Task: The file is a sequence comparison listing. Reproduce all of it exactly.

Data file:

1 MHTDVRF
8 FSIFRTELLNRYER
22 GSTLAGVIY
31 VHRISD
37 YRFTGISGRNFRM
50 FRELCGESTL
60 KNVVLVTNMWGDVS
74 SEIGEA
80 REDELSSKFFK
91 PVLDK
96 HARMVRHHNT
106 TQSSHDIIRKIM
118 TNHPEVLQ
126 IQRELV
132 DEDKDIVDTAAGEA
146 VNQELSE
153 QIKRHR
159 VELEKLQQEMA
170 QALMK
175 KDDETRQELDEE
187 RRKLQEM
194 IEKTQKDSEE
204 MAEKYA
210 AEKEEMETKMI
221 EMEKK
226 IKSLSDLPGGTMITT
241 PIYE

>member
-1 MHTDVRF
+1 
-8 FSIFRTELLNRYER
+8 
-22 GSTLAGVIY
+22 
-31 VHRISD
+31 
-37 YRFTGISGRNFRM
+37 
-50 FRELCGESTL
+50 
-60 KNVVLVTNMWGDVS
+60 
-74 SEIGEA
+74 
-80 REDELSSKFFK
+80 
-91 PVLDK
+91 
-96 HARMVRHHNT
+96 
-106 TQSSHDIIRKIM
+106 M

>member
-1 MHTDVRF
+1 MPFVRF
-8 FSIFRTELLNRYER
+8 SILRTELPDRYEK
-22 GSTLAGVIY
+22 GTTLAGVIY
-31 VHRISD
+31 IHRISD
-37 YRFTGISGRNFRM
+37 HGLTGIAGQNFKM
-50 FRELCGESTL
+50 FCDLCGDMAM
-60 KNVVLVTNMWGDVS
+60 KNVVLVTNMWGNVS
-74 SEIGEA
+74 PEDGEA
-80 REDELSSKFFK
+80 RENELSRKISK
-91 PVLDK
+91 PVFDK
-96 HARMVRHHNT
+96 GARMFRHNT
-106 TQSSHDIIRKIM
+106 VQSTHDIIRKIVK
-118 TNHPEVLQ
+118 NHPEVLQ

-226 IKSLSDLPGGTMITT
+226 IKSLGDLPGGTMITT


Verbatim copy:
1 MHTDVRF
8 FSIFRTELLNRYER
22 GSTLAGVIY
31 VHRISD
37 YRFTGISGRNFRM
50 FRELCGESTL
60 KNVVLVTNMWGDVS
74 SEIGEA
80 REDELSSKFFK
91 PVLDK
96 HARMVRHHNT
106 TQSSHDIIRKIM
118 TNHPEVLQ
126 IQRELV
132 DEDKDIVDTAAGEA
146 VNQELSE
153 QIKRHR
159 VELEKLQQEMA
170 QALMK
175 KDDETRQELDEE
187 RRKLQEM
194 IEKTQKDSEE
204 MAEKYA
210 AEKEEMETKMI
221 EMEKK
226 IKSLSDLPGGTMITT
241 PIYE

>member
-1 MHTDVRF
+1 
-8 FSIFRTELLNRYER
+8 
-22 GSTLAGVIY
+22 
-31 VHRISD
+31 
-37 YRFTGISGRNFRM
+37 
-50 FRELCGESTL
+50 
-60 KNVVLVTNMWGDVS
+60 
-74 SEIGEA
+74 
-80 REDELSSKFFK
+80 
-91 PVLDK
+91 
-96 HARMVRHHNT
+96 
-106 TQSSHDIIRKIM
+106 M

>member
-1 MHTDVRF
+1 MPFVRF
-8 FSIFRTELLNRYER
+8 SILRTELPDRYEK
-22 GSTLAGVIY
+22 GTTLAGVIY
-31 VHRISD
+31 IHRISD
-37 YRFTGISGRNFRM
+37 HGLTGIAGQNFKM
-50 FRELCGESTL
+50 FCDLCGDMAM
-60 KNVVLVTNMWGDVS
+60 KNVVLVTNMWGNVS
-74 SEIGEA
+74 PEDGEA
-80 REDELSSKFFK
+80 RENELSRKISK
-91 PVLDK
+91 PVFDK
-96 HARMVRHHNT
+96 GARMFRHNT
-106 TQSSHDIIRKIM
+106 VQSTHDIIRKIVK
-118 TNHPEVLQ
+118 NHPEVLQ

-226 IKSLSDLPGGTMITT
+226 IKSLGDLPGGTMITT